But the crucial event of this period—the one that would go on to have by far the most biological and geological impact—was the evolution of oxygenic photosynthesis, an innovation that appeared in just one phylum, the cyanobacteria.
Cyanobacteria and the oxygenation of the air. In the absence of a biotic source of oxygen, trace quantities of the gas can be generated abiotically: water molecules can be split by sunlight44 or radioactive decay45. However, these abiotic processes are much less efficient than their biotic equivalent34,44. Had cyanobacteria, or something like them, never evolved, oxygen would never have built up in the atmosphere of the Earth.
But build up it did. Between 2.45 and 2.32 Ga (ref. 46), significant quantities of oxygen began to accumulate in the air, an episode known as the Great Oxidation Event. Before the Great Oxidation, atmospheric oxygen levels were less than 10−5 of the present atmospheric level of 21%. By 2 Ga, they had risen to perhaps 0.1–1% of the present atmospheric level25. Although the subsequent history of oxygen is complex and many details are uncertain47,48, Earth's atmosphere has contained an appreciable level of the gas ever since. (Full oxygenation of the oceans, however, would not happen until around 1.8 billion years after the Great Oxidation47.)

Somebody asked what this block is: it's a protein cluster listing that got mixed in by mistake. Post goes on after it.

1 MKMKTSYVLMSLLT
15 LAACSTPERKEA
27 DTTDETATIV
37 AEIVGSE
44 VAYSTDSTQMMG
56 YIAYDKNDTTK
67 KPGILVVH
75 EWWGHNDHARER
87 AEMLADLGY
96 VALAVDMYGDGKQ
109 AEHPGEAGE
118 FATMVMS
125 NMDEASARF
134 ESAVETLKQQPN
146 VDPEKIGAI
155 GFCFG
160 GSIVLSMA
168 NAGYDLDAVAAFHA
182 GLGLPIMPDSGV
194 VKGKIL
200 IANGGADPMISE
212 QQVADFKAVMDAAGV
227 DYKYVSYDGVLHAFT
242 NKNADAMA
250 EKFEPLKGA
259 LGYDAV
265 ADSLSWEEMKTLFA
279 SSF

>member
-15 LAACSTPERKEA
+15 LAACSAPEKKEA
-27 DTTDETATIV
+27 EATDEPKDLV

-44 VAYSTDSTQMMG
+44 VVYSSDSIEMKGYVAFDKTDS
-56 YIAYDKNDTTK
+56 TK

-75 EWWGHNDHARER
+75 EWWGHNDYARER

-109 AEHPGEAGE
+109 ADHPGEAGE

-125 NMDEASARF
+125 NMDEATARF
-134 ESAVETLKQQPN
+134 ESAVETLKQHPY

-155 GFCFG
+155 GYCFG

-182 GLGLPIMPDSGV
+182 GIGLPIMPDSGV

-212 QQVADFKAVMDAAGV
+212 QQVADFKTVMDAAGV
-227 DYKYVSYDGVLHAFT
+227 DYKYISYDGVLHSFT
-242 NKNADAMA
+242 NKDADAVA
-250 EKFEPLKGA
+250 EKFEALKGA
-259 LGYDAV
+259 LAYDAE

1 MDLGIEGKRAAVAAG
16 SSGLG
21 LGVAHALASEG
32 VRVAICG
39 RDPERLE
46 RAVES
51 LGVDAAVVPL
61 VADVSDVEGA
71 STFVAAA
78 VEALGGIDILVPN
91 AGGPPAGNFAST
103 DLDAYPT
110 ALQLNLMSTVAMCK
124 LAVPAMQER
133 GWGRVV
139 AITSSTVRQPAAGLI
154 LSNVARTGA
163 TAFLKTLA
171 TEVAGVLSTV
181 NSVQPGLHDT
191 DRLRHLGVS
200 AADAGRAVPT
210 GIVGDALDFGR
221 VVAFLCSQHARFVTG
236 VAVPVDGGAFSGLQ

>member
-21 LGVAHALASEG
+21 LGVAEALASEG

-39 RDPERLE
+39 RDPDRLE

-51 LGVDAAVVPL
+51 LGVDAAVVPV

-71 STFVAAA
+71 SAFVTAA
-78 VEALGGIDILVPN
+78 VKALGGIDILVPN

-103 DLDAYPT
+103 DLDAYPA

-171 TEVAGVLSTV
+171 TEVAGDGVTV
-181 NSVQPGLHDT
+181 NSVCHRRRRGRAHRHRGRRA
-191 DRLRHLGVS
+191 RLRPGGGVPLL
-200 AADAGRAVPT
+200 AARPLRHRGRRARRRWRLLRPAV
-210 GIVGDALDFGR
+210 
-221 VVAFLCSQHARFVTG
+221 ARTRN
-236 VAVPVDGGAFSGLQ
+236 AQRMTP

Of all the events in the early history of the Earth, the Great Oxidation is the least controversial. It marks a line across the history of the planet, with a suite of geological markers showing a shift in the prevailing chemistry44,49. In contrast, there is enormous uncertainty about when cyanobacteria first evolved, with estimates spanning a period of one billion years35,47. However, genetic50, fossil51, and geochemical47,52evidence all suggest that cyanobacteria evolved at least 300 million years before the Great Oxidation Event.
But if cyanobacteria evolved hundreds of millions of years before the Great Oxidation, why did oxygen take so long to accumulate? This question has been studied extensively, and various hypotheses have been put forward (for a review see refs 25,53). In essence, though, it's a matter of planetary chemistry. Both the atmosphere and ocean of the early Earth were full of molecules such as hydrogen, methane and ferrous iron that oxygen reacts with; oxygen may thus have been removed as fast as it was produced25,54. Until sources of oxygen began to exceed the sinks, the gas would have been unable to accumulate25.